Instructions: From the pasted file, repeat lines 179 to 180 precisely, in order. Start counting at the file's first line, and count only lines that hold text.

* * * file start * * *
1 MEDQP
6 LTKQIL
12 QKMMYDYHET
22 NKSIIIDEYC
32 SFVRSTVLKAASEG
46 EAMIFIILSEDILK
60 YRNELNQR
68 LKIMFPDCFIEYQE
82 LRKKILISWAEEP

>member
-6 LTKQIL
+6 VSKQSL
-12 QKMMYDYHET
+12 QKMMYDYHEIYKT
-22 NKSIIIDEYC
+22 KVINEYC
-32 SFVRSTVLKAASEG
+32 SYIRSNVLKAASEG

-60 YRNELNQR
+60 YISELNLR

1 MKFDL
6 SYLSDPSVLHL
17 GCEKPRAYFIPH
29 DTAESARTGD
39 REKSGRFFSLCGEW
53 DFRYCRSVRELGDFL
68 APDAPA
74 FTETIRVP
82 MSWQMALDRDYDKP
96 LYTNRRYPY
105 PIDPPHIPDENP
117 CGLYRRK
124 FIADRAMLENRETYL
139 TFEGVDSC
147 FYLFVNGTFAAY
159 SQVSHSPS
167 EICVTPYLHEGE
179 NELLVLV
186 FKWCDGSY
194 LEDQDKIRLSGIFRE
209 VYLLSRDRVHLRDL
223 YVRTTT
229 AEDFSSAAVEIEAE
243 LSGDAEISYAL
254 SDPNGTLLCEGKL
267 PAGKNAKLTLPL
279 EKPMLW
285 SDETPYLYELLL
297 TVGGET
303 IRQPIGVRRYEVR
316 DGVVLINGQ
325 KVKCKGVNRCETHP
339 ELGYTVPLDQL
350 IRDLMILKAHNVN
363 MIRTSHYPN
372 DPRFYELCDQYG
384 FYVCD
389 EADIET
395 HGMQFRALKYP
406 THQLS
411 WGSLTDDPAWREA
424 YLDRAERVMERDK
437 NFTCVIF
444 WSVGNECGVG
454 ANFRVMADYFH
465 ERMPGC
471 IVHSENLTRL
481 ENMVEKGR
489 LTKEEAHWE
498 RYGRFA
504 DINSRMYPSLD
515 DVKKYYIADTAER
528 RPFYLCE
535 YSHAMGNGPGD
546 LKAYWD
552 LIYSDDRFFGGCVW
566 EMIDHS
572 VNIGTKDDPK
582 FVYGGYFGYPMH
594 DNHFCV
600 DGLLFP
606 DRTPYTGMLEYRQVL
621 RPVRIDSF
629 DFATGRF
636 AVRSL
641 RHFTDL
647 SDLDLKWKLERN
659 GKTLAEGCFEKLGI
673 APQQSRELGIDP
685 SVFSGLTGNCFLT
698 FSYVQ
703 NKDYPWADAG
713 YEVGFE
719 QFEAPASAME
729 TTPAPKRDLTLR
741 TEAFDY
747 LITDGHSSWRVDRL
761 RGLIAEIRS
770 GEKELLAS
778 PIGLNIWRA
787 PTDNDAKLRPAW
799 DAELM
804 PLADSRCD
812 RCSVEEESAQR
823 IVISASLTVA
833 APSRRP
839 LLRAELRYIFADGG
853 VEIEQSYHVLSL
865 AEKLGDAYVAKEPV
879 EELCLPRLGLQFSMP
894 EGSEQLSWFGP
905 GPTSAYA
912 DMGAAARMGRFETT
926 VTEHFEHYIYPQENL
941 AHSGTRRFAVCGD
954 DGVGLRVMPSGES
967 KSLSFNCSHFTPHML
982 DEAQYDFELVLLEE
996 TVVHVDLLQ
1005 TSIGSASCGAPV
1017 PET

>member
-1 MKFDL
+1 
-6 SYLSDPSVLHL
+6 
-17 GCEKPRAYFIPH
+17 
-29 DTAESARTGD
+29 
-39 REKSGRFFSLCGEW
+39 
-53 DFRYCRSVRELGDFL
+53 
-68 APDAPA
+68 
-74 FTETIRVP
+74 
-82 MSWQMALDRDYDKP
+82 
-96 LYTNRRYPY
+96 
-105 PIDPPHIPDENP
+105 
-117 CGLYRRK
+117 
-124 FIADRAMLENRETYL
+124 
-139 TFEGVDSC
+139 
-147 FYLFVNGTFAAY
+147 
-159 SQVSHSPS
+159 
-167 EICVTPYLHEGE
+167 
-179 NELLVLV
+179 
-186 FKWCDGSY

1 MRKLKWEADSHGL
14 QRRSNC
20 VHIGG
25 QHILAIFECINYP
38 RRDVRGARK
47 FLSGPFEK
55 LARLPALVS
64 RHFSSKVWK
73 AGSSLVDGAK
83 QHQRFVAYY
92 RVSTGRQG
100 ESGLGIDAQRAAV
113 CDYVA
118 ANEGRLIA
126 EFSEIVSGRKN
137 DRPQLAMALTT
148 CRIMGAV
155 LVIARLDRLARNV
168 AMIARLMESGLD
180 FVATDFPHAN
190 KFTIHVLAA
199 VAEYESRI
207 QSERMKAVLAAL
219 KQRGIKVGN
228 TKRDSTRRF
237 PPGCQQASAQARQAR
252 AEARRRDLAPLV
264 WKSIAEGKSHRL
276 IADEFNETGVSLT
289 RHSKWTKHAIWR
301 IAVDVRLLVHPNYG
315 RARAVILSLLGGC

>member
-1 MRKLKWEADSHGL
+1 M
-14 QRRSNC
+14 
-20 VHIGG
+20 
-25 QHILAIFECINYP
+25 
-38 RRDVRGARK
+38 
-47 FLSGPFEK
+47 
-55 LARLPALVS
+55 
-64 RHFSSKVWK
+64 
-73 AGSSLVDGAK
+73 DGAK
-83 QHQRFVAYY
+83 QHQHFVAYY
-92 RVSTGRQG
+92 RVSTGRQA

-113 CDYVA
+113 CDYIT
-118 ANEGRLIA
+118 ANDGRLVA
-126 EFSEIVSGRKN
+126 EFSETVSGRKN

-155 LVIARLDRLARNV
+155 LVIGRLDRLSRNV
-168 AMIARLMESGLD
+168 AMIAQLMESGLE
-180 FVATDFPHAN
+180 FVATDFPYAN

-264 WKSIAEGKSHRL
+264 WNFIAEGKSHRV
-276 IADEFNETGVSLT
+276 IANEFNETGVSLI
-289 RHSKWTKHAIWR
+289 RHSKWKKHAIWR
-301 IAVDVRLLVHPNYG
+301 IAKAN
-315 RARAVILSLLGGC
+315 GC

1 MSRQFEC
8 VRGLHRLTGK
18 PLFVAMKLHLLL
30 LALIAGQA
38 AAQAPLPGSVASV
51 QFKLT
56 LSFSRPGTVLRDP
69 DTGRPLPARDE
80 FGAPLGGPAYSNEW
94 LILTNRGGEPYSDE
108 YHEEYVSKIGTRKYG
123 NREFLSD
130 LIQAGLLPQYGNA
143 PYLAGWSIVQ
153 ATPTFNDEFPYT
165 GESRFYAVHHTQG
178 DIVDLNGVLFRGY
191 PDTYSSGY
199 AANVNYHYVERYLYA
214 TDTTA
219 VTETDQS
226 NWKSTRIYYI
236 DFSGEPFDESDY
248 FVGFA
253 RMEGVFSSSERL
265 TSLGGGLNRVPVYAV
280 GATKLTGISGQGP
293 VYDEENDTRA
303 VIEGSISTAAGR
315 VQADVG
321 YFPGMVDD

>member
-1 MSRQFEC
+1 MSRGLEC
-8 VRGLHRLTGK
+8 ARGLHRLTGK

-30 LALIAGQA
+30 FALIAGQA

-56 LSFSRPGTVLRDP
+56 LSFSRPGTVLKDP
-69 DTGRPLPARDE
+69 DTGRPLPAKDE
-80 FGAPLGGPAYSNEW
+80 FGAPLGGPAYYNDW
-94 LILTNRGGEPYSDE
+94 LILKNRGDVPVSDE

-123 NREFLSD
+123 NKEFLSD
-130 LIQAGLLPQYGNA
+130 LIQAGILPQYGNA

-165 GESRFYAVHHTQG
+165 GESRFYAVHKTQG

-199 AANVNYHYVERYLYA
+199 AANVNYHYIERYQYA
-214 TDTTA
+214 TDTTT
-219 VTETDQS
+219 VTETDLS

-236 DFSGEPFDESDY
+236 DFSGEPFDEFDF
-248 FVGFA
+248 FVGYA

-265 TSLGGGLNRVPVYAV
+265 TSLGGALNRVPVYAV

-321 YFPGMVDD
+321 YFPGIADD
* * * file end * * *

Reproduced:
180 FVATDFPHAN
190 KFTIHVLAA